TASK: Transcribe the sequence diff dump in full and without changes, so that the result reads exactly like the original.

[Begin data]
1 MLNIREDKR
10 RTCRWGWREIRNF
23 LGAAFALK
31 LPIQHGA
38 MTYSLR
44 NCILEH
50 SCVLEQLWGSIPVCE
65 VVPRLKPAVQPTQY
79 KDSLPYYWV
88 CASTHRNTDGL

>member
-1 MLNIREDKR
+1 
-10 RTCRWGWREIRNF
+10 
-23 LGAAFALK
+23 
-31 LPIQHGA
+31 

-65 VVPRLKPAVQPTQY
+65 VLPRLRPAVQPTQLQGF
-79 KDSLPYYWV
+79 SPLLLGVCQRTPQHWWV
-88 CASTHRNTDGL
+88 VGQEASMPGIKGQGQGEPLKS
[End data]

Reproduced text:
1 MLNIREDKR
10 RTCRWGWREIRNF
23 LGAAFALK
31 LPIQHGA
38 MTYSLR
44 NCILEH
50 SCVLEQLWGSIPVCE
65 VVPRLKPAVQPTQY
79 KDSLPYYWV
88 CASTHRNTDGL

>member
-1 MLNIREDKR
+1 
-10 RTCRWGWREIRNF
+10 
-23 LGAAFALK
+23 
-31 LPIQHGA
+31 

-65 VVPRLKPAVQPTQY
+65 VLPRLRPAVQPTQLQGF
-79 KDSLPYYWV
+79 SPLLLGVCQRTPQHWWV
-88 CASTHRNTDGL
+88 VGQEASMPGIKGQGQGEPLKS